Strikebreaking legislation was also used in an attempt to quell a 2012 student strike in Quebec, when students fought against a tuition increase of nearly 80 per cent. Bill 78 made picketing near schools illegal and imposed bankrupting fines on student unions that continued strike activity. The student unions openly defied the law and their defiance catalyzed a broad popular movement in support of the students’ right to protest and strike—a movement that eventually brought down the longstanding Liberal Party government of Jean Charest.
5) Union rights are women’s rights
Bill 28 is an unprecedented attempt to roll back hard-won gains that labour unions have made to protect the right to bargain. It is the first time since the New Labour Trilogy that any Canadian government has attempted to explicitly override the new constitutional protections for union activity—and if it’s successful, it won’t be the last.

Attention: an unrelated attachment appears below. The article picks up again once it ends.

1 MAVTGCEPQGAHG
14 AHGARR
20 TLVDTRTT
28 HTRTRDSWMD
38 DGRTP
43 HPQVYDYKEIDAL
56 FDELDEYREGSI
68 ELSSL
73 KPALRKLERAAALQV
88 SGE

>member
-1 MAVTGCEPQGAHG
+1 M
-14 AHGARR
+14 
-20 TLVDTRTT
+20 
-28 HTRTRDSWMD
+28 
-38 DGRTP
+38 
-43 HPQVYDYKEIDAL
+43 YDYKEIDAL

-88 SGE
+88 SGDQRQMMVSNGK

The workers that the Ontario government is targeting with Bill 28 are some of the lowest-paid workers in Ontario’s education system. They also happen to be overwhelmingly women. These workers’ attempt to improve their wages and working conditions should be understood as an attempt to advance gender equality in a country where women make, on average, 89 cents for every dollar that men make.
The labour movement has historically been one of the most powerful vehicles to advance gender equality in Canada. Rural and Suburban Mail Carriers (RSMCs) at Canada Post are two-thirds women, compared to urban letter carriers, who are 69 per cent men. RSMCs have significantly lower pay and worse benefits than their urban counterparts, and CUPW continues to fight hard to bridge that gap. The Public Service Alliance of Canada (PSAC) fought for decades for gender pay equity in federally regulated industries, winning the passing of the Pay Equity Act in 2021.